The Saudi royal family attempts to counter internal tensions with the slogan of "national unity," which is conjured by the ministers of the royal family at every public opportunity. For example, the "Conference for National Dialog" is a series of talks to which the Crown Prince Abdallah recently invited prominent Saudi intellectuals and religious leaders and which has now gone into its second round.
The motto of the conference, besides striving toward national unity, was already addressed in the opening speech by the Crown Prince Abdallah: the "fight against immoderateness."
Fighting against immoderateness with the spirit of Islam
The wording, of course, belies that the rulers wanted to avoid the mention of new radicalism or terrorism. The Prince said that immoderateness must be countered with moderation, which is in fact the spirit of Islam. Because the public was excluded from the conference sessions, the only content from the speeches that reached the outside world is that which the state-steered media reported on.
Khalil Bin Abdallah Al Khalil, a social sciences lecturer and prominent publicist who is loyal to the government, was heard on the radio repeating Crown Prince Abdallah's words on excess, which he said was Saudi Arabia's most serious problem at the moment.
He emphasized that this can only be countered with a comprehensive political and cultural dialog within Saudi society, which the Saudi rulers expressly wish for: "Dialog is the condition for every mutual understanding and every step of progress."
More patriotism, more tolerance, more religious moderation
"National unity" also found a place in Al Khalil's vocabulary – it is, according to the publicist, the basic condition for stability and a better future. In the Saudi press one reads that patriotism was evoked at the conference as something that must be strengthened above all among young Saudis. More tolerance of minorities is also called for, as well as more caution in handling the teaching of the holy wars in Islam.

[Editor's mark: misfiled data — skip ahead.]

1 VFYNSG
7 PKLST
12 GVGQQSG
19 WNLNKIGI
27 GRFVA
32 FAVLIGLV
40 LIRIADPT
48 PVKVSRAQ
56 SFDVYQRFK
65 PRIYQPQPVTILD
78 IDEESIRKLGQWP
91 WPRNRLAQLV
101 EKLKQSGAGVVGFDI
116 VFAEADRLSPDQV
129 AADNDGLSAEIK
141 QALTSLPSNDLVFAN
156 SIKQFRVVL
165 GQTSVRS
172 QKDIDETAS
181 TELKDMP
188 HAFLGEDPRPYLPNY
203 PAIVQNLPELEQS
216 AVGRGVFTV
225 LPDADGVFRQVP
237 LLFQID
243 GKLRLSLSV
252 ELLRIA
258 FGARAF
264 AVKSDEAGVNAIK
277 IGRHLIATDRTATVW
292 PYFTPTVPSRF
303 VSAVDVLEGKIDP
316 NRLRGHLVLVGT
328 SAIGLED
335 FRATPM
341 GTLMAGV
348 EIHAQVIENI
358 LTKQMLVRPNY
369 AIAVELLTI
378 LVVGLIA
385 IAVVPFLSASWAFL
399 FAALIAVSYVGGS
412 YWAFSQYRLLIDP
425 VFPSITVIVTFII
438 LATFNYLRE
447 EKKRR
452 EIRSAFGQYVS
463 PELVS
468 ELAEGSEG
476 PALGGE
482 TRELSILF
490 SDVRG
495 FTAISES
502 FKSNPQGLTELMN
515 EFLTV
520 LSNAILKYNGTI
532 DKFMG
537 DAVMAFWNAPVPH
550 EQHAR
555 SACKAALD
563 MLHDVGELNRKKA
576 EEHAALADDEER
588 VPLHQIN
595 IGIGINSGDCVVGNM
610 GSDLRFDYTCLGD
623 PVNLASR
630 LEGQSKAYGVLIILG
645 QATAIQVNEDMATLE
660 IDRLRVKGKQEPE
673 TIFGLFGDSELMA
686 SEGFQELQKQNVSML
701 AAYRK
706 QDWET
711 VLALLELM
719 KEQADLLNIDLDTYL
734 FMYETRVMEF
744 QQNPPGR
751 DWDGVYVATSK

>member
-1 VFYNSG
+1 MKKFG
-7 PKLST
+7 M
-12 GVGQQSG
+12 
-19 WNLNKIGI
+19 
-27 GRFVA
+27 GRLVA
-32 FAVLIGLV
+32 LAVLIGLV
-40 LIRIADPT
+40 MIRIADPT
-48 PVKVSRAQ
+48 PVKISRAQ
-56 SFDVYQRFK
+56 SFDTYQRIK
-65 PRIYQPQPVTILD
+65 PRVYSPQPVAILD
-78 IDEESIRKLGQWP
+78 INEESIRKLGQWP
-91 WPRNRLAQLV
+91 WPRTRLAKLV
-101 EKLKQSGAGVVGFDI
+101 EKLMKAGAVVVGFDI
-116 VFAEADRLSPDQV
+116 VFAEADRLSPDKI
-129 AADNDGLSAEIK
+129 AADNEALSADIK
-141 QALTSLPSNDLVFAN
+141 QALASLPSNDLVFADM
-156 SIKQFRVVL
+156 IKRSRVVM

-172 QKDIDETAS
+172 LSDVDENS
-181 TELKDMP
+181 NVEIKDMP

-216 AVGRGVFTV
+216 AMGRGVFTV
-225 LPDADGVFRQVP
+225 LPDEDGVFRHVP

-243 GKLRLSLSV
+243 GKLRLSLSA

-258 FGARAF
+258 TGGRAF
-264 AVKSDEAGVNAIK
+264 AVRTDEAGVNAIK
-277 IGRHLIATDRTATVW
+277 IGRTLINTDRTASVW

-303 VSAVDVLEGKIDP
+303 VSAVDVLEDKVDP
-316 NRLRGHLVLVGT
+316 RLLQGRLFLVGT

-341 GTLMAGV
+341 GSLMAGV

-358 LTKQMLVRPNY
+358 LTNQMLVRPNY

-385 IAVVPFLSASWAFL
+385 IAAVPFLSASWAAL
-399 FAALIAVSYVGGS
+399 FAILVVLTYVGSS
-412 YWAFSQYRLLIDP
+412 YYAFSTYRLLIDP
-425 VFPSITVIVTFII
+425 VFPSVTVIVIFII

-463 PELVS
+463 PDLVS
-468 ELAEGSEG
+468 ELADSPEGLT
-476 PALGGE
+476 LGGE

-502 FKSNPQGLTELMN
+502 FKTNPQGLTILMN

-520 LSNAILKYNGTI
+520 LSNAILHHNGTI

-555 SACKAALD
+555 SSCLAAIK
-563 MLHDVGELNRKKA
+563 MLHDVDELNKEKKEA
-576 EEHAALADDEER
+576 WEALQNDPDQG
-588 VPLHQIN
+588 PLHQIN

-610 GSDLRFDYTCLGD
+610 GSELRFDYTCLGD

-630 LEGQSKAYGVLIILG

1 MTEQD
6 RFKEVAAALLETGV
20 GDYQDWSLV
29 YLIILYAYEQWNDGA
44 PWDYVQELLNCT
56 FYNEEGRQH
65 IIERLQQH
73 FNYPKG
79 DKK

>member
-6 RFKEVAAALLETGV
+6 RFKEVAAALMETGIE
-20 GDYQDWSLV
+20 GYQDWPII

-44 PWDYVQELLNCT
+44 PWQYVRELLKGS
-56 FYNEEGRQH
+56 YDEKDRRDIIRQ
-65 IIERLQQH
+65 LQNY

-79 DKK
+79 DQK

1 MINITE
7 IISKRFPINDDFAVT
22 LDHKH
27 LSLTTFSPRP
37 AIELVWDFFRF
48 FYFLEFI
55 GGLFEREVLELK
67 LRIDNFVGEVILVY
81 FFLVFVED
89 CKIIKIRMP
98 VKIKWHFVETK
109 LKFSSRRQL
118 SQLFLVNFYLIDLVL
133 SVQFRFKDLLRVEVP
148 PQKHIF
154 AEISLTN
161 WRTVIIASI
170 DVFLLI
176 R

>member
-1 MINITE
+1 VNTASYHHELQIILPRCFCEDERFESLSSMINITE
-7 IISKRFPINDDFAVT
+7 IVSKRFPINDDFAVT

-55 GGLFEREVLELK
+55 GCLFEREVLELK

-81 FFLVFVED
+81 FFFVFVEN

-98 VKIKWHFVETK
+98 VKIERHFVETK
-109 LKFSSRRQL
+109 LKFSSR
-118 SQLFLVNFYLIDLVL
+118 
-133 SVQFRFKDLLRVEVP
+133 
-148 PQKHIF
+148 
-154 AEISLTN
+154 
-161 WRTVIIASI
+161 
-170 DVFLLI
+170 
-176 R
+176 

A willingness to reform was also demonstrated toward women's issues. Symptomatic for this tendency was Crown Prince Abdallah statement at the conference that "a woman is as much a mother as a sister, a wife and daughter, and has special rights in Islam." The fact that a few university lecturers also took part in the conference is a direct sign of the development of a new politics.
Women are increasingly becoming part of public life
This new brand of politics has also recently entailed increased public appearances by the women of the royal family, who have been responsible for organizing events for women, for example national cultural or folklore festivals. In the Saudi state press, more and more women poets and authors can also be heard.
The impression this leaves, however, is that a state-directed feminism is being steered by the government to serve its own purposes. But as the example of Iran has shown, such developments can be held under control only so long. Signs of resistance can already be seen, and for example a reader of the generally progressive Saudi newspaper "Al Watan" (The Fatherland) has demanded of the paper's editorial staff an explanation as to why Saudi women must wear a black veil.
Saudi domestic policies have been set in motion
And in a chat forum for Saudi women, one participant appealed to her fellow discussants to finally stop holding others responsible for the problems of Muslims. Will a situation like that in Iran soon arise in Saudi Arabia, with Saudi women demanding more rights?
In Riad, there are clear signs that efforts are being made to keep up with the times. Recently there was talk in government circles about creating a women's police force. Time will tell if and when such ideas might be realized, or if they will remain hollow reform intentions. But it is clear that Saudi domestic politics have now been set in motion.
Joseph Croitoru © Qantara.de 2004
Translation from German: Christina M. White
Joseph Croitoru, born 1960 in Haifa, studied history, art history and Jewish Literature in Jerusalem and Freiburg. Since 1988 he has been working as a free-lance journalist, first in Israel and then for the German-speaking press (Frankfurter Allgemeine Zeitung and Neue Zürcher Zeitung). Since 1997 Croitoru is a permanent contributor to the Frankfurter Allgemeine Zeitung feuilleton, specialising in the Middle East and Eastern Europe.